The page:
B. Section 501 Claim

         Plaintiff alleges that Relay Resources discriminated against her on the basis of her disability, in violation of Section 501 of the Rehabilitation Act. (Dkt. No. 3 at 16-17.) Section 501 provides a cause of action for federal employees who allege disability discrimination against “each department, agency, and instrumentality in the executive branch.” 29 U.S.C. § 791 (emphasis added). Plaintiff concedes that Relay Resources is a private, non-profit corporation and not an executive agency of the federal government. (Dkt. No. 3 at 2.) Therefore, Relay Resources motion to dismiss Plaintiff's Section 501 claim is GRANTED. Because Relay Resources cannot be held liable under Section 501, the claim is DISMISSED with prejudice.

         C. FLSA and Unpaid Wages Act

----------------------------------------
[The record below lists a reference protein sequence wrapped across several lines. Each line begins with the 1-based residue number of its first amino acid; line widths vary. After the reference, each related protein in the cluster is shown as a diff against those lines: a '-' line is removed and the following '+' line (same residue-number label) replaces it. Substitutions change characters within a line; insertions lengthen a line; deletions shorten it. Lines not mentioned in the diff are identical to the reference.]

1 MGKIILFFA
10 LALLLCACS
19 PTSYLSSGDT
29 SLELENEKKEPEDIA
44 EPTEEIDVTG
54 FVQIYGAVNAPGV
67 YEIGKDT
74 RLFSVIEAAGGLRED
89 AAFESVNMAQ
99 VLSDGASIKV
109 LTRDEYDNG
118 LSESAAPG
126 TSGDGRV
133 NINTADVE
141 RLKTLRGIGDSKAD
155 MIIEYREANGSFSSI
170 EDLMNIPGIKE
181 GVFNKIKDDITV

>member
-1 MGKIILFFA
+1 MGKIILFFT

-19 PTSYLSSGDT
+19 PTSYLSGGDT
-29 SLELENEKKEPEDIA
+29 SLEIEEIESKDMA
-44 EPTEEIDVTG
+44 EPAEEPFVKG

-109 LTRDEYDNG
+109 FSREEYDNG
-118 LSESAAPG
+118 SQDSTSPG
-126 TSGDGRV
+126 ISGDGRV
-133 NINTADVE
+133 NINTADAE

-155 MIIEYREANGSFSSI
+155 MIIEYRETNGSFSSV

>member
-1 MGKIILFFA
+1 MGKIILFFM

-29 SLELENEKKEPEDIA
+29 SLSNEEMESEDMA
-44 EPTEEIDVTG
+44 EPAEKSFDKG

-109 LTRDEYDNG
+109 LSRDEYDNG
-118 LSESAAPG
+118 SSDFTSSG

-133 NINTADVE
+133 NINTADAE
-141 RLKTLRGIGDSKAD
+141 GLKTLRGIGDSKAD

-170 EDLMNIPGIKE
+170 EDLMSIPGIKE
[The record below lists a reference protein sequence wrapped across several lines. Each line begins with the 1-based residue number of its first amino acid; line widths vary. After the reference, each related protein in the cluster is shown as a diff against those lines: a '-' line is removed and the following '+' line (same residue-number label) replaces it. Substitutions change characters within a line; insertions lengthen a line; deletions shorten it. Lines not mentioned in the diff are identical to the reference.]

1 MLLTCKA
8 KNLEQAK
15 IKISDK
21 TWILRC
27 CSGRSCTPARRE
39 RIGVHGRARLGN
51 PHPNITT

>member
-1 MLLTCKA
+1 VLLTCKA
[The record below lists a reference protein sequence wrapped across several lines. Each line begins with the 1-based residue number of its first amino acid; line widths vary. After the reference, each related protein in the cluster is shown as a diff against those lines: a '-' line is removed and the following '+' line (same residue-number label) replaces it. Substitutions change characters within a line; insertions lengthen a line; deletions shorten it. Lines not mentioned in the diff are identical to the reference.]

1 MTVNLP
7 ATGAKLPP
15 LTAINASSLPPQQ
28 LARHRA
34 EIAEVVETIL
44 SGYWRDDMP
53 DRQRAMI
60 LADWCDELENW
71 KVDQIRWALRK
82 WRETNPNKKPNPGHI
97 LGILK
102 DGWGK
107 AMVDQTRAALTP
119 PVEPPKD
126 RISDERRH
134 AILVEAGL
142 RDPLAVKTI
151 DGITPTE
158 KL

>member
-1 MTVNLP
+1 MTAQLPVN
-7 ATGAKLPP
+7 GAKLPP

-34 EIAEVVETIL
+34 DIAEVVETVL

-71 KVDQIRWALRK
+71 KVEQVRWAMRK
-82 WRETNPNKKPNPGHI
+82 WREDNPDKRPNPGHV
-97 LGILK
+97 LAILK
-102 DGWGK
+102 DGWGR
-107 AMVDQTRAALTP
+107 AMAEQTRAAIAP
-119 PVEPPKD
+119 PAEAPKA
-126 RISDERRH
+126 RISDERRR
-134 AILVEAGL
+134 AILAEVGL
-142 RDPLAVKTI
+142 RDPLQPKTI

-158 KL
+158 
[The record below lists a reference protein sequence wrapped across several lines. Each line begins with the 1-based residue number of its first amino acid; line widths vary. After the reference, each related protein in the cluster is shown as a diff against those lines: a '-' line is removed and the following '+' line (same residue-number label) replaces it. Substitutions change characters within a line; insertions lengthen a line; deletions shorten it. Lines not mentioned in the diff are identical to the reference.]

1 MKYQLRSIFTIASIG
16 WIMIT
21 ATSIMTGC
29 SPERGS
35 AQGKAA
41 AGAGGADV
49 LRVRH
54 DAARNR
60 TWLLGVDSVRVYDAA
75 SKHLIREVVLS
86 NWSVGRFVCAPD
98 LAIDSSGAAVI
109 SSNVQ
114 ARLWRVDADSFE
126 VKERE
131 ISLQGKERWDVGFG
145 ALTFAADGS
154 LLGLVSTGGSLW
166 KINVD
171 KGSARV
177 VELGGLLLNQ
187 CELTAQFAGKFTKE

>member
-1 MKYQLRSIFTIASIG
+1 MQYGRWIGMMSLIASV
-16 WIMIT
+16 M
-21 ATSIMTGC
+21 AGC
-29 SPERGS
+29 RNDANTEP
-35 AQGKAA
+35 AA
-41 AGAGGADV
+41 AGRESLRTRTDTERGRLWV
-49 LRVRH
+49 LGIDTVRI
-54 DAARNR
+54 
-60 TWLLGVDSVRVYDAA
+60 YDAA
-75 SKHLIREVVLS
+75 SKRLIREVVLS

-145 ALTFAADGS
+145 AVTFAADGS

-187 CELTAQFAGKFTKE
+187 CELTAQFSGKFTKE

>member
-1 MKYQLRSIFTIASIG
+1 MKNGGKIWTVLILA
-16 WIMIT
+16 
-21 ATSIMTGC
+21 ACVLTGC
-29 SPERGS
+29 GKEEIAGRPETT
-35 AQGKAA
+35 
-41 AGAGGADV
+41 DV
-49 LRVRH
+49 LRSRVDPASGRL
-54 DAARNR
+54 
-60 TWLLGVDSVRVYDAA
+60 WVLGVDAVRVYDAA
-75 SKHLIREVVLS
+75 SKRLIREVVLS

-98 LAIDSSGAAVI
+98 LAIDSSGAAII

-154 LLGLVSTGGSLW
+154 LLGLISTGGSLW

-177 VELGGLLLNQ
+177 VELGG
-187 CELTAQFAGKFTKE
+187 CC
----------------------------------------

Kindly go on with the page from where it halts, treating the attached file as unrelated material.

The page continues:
Plaintiff alleges that, by terminating her after six months of employment, Relay Resources withheld her future earnings, in violation of both the FLSA and the Unpaid Wages Wage Prohibition Act. (Id. at 18-19.) In order to assert a claim under the FLSA, Plaintiff must allege facts to show that she worked for a period of time in which she was entitled to minimum wages or overtime wages, and that she did not receive those wages. Landers v. Quality Comms. Inc., 771 F.3d 638, 645 (9th Cir. 2015). Plaintiff does not allege that Relay Resources failed to pay her minimum wage during her period of employment or her period of paid leave. Nor does Plaintiff allege that she worked any period of overtime for which she was not compensated. Instead, Plaintiff alleges in her complaint that she lost future wages when she was improperly terminated by Relay Resources. (Dkt. No. 3 at 19.) Although the FLSA may provide recovery of future wages in limited circumstances, they are not applicable here. See Little v. Tech. Specialty Prods., LLC, 940 F.Supp.2d 460 (E.D. Tex. 2013). Instead, as a general matter, the FLSA does not permit recovery of lost future ...